Lake Untersee 5
50 feet below
Silenced by the layers
Just to move - to speak of some truth
The hands to reach for, tremble cold blue
A little heat, what does it take?
It risks it all
Come up, come up, come up for air
Come up, come up, come up for air.
If someone says you’re living
But you can’t breath
Do you believe?
The word free
Twisted and abused
Across the sea
But what it means -
Not sure I know, not sure I can
There is a need I won’t understand
To start a fire, to look at the end
And risk it all
Come up, come up, come up for air
Come up, come up, come up for air
Come up, come up, come up for air
Come up, come up, come up for air.
Ember in Ashes
Whether Pole, Czech, Hungarian,
Whether Slovak, whether tainted by the past,
All synced in spirit and culture.
Yet uncertain in identity.
Caught between the West and the East,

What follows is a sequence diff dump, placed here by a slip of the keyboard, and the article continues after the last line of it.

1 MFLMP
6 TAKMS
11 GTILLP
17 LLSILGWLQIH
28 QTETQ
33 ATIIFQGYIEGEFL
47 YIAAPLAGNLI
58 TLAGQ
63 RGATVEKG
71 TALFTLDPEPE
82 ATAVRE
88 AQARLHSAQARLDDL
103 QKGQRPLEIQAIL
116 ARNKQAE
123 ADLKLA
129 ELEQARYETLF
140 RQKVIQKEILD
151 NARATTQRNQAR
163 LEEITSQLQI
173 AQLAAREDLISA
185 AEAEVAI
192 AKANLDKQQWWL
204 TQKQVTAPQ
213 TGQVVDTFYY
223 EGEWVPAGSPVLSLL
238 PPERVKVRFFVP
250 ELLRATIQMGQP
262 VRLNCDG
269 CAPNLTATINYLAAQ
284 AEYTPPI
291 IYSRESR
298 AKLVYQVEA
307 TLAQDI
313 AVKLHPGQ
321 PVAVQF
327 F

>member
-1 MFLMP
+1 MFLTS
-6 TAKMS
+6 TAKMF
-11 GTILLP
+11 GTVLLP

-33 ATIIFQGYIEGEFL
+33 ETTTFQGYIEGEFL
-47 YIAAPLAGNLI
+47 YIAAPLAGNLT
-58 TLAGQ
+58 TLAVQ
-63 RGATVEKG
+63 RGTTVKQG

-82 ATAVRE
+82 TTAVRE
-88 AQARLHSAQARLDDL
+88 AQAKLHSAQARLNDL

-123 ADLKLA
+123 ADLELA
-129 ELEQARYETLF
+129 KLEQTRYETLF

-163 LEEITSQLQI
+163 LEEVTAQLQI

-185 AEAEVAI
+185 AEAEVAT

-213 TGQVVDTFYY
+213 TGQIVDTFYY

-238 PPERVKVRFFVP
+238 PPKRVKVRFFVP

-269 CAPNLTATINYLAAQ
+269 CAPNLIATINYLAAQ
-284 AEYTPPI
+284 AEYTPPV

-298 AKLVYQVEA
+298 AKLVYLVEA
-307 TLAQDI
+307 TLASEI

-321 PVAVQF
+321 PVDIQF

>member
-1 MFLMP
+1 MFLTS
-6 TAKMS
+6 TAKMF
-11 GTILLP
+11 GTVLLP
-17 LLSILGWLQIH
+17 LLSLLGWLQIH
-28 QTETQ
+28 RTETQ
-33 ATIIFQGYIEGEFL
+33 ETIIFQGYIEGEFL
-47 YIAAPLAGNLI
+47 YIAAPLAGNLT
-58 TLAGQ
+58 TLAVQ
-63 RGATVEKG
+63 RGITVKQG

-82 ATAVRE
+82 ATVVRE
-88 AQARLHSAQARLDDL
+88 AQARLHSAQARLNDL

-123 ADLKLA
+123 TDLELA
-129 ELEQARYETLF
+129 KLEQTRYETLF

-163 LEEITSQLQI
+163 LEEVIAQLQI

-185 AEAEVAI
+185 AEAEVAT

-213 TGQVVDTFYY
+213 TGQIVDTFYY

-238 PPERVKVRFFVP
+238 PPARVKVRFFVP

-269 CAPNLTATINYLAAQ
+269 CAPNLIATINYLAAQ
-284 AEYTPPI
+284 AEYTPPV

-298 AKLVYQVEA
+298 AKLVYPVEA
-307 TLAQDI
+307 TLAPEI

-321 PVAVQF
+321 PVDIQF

At once both. At once neither.
The dilemma of Central Europe.
For with it thrives the culture of Western Europe,
But politically, stained by Eastern power.
In the words of Milan Kundera:
“A West…kidnapped, displaced, and brainwashed”.
Slowly chipping away…
Time and war has eroded its essence.
The cost of conflict is not only in blood,
But the tragedy of a broken identity.
Invisible to loved ones,
The remnants of rusted chains cling,
Branding the valiantly resistant nations,
With the scars of its oppressors.
Even in this haze of uncertainty,
Even faced with a threat to existence,
A small ember survives,
Viciously protected at all cost.
It is the flame of knowledge, of culture, of tradition.
It is the heart of Central Europe, for which it could not exist without.
Charred cities, persecution, and war cannot harm the spirit of the people,
As long as hope perseveres, as long as this flame survives.
These nations who felt most acutely the consequences of oppression,
Thus know of Europe’s vulnerability best.
Wandering through darkness,
It is easy to lose identity.
But with the flame of culture,
Even in times of darkness,
This identity will be revealed.
And the spirit of Europe thrives.
Prompt 3: The Historical Trauma of Czech Identity
At the cross-roads of a sanctimonious battle between an appropriated and forged identity,